Andrey Rublev, came back from two sets to love down in the opening round of the French Open. (Getty Images)

With Simona Halep—the clear favorite on the women’s side—falling in the fourth round and world No. 3 Dominic Thiem being forced to go the distance, the second week of Roland Garros is off to a wild start.

Or it could just be a continuation of the topsy-turvy action from Week 1.

Here’s a look back at just some of the events on-court and off—including up in the sky—that took place during the opening days at Roland Garros. (Photos: Getty Images)


The Comeback Kids

If Andrey Rublev and Stefanos Tsitsipas would have lost their opening-round matches to lower-ranked opponents, it actually wouldn’t have been too much of a surprise. After all, the two were coming off a three-set battle against each other in the Hamburg final, 48 hours before their Paris first-rounders. Both Rublev and Tsitsipas started off slowly out the gate against Sam Querrey and Jaume Munar, respectively, eventually going down two sets to love. Instead of packing it in, though, both players rallied from the brink and have been going strong right into a quarterfinal clash against each other. 


One and Done for Serena

Even at the age of 39, whenever Serena Williams enters a tournament, she’s going to be considered among the favorites. After a solid performance against Kristie Ahn in the first round, it appeared as if she was ready to settle into the year’s third major. Unfortunately, the Achilles injury she developed at the US Open flared up and she was forced to withdraw from the tournament, leaving her still one shy of owning the outright record for most singles majors.


Layers for the Players

Roland Garros in September was always going to be a different affair than when it’s contested during its usual place on the schedule, mainly due to the weather. In other words, it’s going to be cold and damp, and the somewhat-extreme conditions would only add to the challenge of trying to win a Grand Slam. Players are bundled up and battling through, though, but it’s no easy feat, by any means.


There Goes the Boom

Out of all the things you would least expect to happen when playing an early-round match, the sound of a loud explosion in the distance has to top that list. That’s something the players on court early in the week had to deal with when a zooming jet broke the sound barrier. Thankfully, it was just that and nothing more serious.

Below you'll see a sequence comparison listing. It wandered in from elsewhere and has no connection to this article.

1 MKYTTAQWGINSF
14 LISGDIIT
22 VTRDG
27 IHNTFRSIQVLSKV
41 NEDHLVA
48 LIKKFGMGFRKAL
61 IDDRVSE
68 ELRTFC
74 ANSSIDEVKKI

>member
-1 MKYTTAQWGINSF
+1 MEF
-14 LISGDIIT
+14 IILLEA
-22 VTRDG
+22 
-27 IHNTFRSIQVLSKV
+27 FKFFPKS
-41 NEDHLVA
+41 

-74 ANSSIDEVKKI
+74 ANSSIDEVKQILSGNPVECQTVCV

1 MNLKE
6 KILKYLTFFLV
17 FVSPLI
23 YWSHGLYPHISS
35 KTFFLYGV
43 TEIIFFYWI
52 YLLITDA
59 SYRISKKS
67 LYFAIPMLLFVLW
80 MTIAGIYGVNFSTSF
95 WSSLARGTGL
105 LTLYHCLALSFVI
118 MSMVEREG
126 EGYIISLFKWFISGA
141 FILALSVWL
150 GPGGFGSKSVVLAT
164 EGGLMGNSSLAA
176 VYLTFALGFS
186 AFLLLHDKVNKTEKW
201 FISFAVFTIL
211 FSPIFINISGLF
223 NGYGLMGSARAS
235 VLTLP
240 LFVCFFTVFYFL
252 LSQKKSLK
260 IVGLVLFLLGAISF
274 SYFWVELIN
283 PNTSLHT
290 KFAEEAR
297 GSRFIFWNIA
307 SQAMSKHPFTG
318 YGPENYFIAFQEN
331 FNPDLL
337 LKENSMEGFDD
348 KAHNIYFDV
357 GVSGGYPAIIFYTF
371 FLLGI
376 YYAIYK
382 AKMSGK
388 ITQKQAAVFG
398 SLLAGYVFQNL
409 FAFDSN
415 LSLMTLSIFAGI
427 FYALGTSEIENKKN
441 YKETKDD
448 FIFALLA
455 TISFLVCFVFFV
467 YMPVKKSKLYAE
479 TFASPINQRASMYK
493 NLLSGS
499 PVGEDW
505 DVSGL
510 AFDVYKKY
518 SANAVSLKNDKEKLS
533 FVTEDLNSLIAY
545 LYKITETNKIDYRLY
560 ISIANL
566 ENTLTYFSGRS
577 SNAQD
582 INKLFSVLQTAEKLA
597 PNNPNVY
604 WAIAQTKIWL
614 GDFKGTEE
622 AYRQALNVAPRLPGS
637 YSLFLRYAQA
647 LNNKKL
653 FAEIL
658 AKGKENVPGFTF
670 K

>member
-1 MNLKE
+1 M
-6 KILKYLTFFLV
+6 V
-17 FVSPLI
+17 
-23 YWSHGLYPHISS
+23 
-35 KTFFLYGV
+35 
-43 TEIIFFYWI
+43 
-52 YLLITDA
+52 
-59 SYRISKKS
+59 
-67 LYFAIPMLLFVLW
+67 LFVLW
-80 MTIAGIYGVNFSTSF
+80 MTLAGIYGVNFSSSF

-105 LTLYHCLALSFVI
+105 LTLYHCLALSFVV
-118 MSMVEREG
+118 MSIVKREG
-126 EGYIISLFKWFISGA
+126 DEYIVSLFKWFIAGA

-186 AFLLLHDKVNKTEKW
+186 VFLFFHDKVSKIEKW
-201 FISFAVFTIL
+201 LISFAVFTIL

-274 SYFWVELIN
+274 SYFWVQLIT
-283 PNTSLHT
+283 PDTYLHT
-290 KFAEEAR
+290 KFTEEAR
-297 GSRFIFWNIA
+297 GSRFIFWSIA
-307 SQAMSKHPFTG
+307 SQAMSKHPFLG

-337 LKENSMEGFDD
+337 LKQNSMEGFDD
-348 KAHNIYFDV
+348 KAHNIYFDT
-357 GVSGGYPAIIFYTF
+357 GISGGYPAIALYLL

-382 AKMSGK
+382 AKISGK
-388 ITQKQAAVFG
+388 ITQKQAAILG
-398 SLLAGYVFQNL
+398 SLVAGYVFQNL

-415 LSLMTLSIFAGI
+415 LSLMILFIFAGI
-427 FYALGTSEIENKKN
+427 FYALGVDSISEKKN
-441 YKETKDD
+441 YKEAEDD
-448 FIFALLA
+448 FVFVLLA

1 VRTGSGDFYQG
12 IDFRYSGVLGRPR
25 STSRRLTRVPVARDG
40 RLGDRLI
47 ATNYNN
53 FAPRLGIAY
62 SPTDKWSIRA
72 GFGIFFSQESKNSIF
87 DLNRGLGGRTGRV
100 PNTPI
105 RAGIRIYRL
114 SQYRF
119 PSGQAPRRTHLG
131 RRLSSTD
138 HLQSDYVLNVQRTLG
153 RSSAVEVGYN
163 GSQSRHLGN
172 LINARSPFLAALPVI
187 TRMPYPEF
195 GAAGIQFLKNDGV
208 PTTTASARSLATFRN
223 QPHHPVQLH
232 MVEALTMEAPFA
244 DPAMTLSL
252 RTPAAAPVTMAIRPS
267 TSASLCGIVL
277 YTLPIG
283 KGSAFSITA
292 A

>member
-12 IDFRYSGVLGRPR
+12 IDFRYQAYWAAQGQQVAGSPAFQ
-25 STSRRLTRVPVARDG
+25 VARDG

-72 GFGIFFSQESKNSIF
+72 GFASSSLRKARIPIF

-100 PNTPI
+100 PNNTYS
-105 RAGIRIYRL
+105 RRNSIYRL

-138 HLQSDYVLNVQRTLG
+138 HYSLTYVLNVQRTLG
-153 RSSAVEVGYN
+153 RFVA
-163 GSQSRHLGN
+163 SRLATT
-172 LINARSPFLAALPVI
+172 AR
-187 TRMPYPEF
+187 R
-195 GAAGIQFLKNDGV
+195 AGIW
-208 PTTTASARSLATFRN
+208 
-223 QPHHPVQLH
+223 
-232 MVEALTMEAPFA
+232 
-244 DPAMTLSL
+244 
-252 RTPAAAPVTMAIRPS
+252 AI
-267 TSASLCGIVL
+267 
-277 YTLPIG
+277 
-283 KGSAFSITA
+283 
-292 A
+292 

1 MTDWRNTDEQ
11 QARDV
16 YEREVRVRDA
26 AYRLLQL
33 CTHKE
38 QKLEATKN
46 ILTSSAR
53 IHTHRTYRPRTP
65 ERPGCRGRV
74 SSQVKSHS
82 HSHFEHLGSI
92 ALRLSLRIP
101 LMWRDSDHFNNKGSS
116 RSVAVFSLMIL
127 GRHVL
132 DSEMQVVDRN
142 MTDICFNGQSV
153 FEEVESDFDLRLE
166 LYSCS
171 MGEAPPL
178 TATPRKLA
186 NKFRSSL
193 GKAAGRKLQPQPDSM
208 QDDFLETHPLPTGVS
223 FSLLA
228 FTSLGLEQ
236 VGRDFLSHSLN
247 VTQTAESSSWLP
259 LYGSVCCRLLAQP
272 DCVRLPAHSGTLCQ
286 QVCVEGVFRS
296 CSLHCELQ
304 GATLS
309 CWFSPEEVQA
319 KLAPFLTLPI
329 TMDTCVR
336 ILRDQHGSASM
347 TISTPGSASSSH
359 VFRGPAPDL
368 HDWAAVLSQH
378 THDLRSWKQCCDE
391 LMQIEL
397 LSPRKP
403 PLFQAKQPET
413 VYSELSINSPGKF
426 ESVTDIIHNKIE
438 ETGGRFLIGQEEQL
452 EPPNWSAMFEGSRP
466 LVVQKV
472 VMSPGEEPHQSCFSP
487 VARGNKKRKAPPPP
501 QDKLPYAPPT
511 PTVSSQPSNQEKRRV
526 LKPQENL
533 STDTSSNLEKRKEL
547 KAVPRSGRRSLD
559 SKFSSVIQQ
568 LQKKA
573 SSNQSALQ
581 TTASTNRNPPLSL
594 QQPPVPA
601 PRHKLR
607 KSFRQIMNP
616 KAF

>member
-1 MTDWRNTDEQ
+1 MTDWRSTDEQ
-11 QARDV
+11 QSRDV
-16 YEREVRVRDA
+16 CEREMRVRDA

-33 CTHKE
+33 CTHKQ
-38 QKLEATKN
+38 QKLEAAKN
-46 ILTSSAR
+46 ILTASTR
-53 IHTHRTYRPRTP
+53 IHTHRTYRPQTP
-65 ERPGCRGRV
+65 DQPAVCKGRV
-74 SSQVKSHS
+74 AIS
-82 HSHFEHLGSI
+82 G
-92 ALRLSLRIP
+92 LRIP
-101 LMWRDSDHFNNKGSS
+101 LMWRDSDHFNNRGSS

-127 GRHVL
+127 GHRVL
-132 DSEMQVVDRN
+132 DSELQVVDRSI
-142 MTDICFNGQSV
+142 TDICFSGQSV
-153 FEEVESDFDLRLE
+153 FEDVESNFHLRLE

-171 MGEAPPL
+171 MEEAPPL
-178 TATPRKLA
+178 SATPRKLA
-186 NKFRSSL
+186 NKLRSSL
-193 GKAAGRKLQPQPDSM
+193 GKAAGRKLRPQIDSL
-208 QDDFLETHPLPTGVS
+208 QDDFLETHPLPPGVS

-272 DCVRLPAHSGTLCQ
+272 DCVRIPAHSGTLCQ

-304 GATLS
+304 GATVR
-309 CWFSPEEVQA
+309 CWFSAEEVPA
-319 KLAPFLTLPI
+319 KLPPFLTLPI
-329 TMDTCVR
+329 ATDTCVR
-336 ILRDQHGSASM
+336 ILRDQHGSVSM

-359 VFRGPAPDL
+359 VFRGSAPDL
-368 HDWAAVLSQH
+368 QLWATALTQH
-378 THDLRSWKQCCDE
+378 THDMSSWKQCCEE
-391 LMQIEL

Don’t Forget the Upsets

It’ll probably be some time before Daniil Medvedev is considered a true threat at Roland Garros given his track record at the tournament. Still, his opening-round loss to Marton Fucsovics was somewhat of a surprise. Gael Monfils, the No. 8 seed and home favorite, was also a first-round casualty, falling to Alexander Bublik. Perhaps the unluckiest seed to fall in either draw was Karolina Pliskova: The No. 2 seed faced 2017 champ Jelena Ostapenko—arguably the tournament’s most dangerous floater—in the second round and went down in straight sets.


Tech Support Needed?

Some questionable calls have led to an increased demand for some kind of electronic assistance to be implemented for judging in-or-out balls in Paris. It’s tricky, because the general consensus has been that Hawk-Eye is unreliable on clay. The players might be willing to take a chance with it, though.


The “Open” French Open

Multiple qualifiers in both draws, like Sebastian Korda and Martina Trevisan, made a significant impact on the tournament over the first week. Clearly, the extra three matches played helped in adapting to the conditions, allowing them to post upsets over players who weren’t grinding it out on the terre battue a week earlier.


Some of the Favorites Are in Good Shape, Though

On the men’s side, Novak Djokovic and Rafael Nadal appear to be on a collision course. Whomever is the last man standing will have run through a gauntlet during his last few matches, and will surely be thankful the first week was uneventful.